“Sour, Sweet, Bitter, Spicy” is set up like the private party room of a restaurant. The installation recalls Judy Chicago’s Dinner Party—place settings for chefs of Chinese American restaurants line a long table. Abstract ceramic sculptures that represent their respective signature dishes rest on white plates. The middle of the table is decorated with colorful centerpieces that each stand for a style of Chinese cooking from different regions. Unlike Chicago’s installation, however, you can reach out and spin the lazy susan and take a seat in front of a placemat to get a closer look.
I quickly became captivated watching the exhibition’s interviews with chefs, which are projected onto three walls of the room. Ming Tsai, who I grew up watching cook on television; Danny Bowien of Mission Chinese Food; Anita Lo of Annisa; and Cecilia Chiang, who established Chinese cuisine in San Francisco, among others, reckon with questions about cooking and identity. But even as Wilson Tang describes the origin story of Nom Wah’s unique egg roll, it is clear how little the exhibition really has to do with food and how much it is concerned with the difficult and often subversive work of documenting a new American culture. If Mr. K’s had represented one well-worn method for capturing the culinary space between China and America, of bridging the gap between “us” and “them,” these interviews were speaking to the expansive range of chefs who continue to experiment in the space between those two poles, complicating it, broadening its borders, and, in the process, transforming it from a vague interstice into solid ground.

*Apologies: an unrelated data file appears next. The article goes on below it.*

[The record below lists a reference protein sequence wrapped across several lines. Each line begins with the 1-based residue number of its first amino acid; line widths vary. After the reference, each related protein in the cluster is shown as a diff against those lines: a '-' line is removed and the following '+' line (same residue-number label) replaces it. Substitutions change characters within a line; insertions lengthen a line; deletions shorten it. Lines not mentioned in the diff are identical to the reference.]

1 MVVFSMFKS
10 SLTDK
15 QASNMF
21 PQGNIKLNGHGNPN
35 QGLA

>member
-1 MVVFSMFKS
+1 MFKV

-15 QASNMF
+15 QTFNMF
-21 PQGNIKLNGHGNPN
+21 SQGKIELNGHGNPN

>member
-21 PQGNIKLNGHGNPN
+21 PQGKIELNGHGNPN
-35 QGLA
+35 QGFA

“Some customers, especially the Chinese expatriates, they grabbed me and asked, Do you have authentic Chinese food?” Peter Chang, the chef of China Grill in Maryland, says. “I simply asked, What do you mean by authentic?”
The protagonist of Maxine Hong Kingston’s novel Tripmaster Monkey, Wittman Ah Sing (his father wanted to name him after the poet), is an unemployed playwright and recent UC Berkeley graduate in the late 1960s, blessed with a wild beatnik stream of consciousness, which he often uses to lament the state of Chinese American identity: “Where’s our jazz? Where’s our blues?” he moans at one point. “Where’s our ain’t-taking-no-shit-from-nobody street-strutting language?”